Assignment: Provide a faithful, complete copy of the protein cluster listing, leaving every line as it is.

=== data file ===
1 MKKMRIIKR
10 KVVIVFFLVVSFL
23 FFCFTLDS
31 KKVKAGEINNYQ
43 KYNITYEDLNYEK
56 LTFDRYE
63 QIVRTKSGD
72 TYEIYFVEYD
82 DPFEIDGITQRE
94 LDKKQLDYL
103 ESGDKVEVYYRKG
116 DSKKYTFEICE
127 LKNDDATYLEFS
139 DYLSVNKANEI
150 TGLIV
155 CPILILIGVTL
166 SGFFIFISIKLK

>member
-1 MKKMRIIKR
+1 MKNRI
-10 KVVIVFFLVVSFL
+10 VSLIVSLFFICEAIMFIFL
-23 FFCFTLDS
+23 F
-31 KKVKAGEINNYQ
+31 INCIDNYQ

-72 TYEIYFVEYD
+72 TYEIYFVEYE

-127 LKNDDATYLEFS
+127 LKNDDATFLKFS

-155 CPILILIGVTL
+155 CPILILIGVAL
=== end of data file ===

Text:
1 MKKMRIIKR
10 KVVIVFFLVVSFL
23 FFCFTLDS
31 KKVKAGEINNYQ
43 KYNITYEDLNYEK
56 LTFDRYE
63 QIVRTKSGD
72 TYEIYFVEYD
82 DPFEIDGITQRE
94 LDKKQLDYL
103 ESGDKVEVYYRKG
116 DSKKYTFEICE
127 LKNDDATYLEFS
139 DYLSVNKANEI
150 TGLIV
155 CPILILIGVTL
166 SGFFIFISIKLK

>member
-1 MKKMRIIKR
+1 MKNRI
-10 KVVIVFFLVVSFL
+10 VSLIVSLFFICEAIMFIFL
-23 FFCFTLDS
+23 F
-31 KKVKAGEINNYQ
+31 INCIDNYQ

-72 TYEIYFVEYD
+72 TYEIYFVEYE

-127 LKNDDATYLEFS
+127 LKNDDATFLKFS

-155 CPILILIGVTL
+155 CPILILIGVAL